How to overcome the major (hidden) barriers to a “goldmine” of resources and opportunities within your organization
With Patricia O’Connell, Neil Smith has written an exceptionally thoughtful and thought-provoking book. Whereas in Sydney Finkelstein’s book, Why Smart Executives Fail: And What You Can Learn from Their Mistakes, the focus is on the performance of individuals, Smith focuses on lessons to be learned from excellent companies whose employees generally (but not always) avoid or overcome hidden (albeit “natural”) barriers. These barriers, “individually and collectively, can prevent employees from taking actions that are in the best interests if the given company. In short, the barriers are the reason the company does dumb things, not the employees themselves.”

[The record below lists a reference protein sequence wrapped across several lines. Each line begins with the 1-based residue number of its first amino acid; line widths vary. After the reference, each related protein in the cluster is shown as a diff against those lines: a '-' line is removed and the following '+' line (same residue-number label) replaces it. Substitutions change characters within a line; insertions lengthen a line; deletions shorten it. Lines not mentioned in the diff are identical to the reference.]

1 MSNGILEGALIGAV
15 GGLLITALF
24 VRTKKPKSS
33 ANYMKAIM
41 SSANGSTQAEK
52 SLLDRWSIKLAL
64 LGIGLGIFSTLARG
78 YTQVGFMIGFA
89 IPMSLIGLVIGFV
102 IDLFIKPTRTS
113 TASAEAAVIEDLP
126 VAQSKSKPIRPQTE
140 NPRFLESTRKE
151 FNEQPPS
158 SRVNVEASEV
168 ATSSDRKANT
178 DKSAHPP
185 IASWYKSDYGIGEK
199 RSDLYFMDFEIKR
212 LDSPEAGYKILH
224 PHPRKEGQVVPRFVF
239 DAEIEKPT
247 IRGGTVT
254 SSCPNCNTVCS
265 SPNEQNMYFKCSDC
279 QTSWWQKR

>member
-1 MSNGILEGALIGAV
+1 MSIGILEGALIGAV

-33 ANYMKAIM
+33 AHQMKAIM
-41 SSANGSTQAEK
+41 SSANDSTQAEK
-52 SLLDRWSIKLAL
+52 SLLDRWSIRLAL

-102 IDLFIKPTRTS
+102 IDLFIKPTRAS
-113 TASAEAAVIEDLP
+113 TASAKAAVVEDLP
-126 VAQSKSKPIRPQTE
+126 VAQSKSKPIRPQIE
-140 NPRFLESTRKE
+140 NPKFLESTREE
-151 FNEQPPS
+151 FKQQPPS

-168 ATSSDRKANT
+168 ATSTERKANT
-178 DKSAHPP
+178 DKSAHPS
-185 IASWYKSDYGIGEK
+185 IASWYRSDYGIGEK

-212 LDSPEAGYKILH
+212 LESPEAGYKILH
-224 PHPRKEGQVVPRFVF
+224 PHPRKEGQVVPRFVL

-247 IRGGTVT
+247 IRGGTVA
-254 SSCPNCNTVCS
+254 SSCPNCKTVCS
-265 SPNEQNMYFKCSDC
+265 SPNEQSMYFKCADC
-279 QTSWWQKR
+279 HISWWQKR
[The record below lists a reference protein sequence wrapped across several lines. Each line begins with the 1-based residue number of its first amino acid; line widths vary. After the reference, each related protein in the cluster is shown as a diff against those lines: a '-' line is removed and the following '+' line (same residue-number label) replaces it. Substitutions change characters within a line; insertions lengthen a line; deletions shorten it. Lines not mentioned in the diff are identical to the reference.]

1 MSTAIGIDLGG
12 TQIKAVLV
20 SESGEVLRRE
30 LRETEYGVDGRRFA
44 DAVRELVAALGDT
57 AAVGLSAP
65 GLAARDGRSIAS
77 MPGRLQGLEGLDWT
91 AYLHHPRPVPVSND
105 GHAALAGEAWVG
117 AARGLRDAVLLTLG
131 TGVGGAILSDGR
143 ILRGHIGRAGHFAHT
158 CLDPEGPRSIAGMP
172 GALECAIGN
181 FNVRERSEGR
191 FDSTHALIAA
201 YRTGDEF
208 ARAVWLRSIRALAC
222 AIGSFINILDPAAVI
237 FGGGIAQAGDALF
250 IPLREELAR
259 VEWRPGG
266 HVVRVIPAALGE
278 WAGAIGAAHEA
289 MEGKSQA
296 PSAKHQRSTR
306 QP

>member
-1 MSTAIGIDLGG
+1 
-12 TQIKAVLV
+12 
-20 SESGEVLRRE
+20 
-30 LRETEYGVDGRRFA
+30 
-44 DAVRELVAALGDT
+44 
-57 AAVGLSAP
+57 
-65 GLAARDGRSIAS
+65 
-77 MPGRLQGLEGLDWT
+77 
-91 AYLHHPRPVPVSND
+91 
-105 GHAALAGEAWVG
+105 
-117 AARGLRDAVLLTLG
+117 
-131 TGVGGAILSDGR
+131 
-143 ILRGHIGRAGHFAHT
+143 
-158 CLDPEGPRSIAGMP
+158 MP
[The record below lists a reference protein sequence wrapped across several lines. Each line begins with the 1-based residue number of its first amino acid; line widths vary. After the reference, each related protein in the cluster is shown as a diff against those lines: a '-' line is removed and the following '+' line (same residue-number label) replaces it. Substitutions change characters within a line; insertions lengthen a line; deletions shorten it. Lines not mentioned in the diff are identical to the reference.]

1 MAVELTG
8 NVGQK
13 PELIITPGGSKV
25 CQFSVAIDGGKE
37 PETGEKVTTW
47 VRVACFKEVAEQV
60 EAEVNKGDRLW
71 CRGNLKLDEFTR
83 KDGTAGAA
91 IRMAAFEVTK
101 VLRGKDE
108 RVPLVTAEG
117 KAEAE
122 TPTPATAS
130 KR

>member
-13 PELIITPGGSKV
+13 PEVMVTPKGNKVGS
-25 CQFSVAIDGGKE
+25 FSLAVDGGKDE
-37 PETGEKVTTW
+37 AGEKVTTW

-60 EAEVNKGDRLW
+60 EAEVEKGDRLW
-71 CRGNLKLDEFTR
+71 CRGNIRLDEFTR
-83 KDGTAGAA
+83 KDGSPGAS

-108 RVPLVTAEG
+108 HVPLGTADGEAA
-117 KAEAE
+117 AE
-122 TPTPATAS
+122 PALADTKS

Smith devotes a separate chapter to each of the barriers (Chapters 1-8) and then shifts his attention in Chapter 9 to “Twelve Principles for Breaking Barriers” and provides “A 100-Day Process for Breaking Barriers” in Chapter 11. I commend Smith on his skillful use of two reader-friendly devices at the conclusion of each of the first eight chapters: “Barrier in Brief” (Takeaway and Solution) and “Look at Your Organization” (Inaccurate Information and Bad Assumptions). Also, throughout his narrative, Smith also provides five mini-commentaries contributed by Richard Levak: “Why People Avoid Controversy” (Pages 22-25), “Why People Procrastinate” (38-40), “Why People Are Reluctant to Change” (50-52), “What’s Behind Management Blockers?” (85-87), and “How to Change Corporate Culture” (209-212).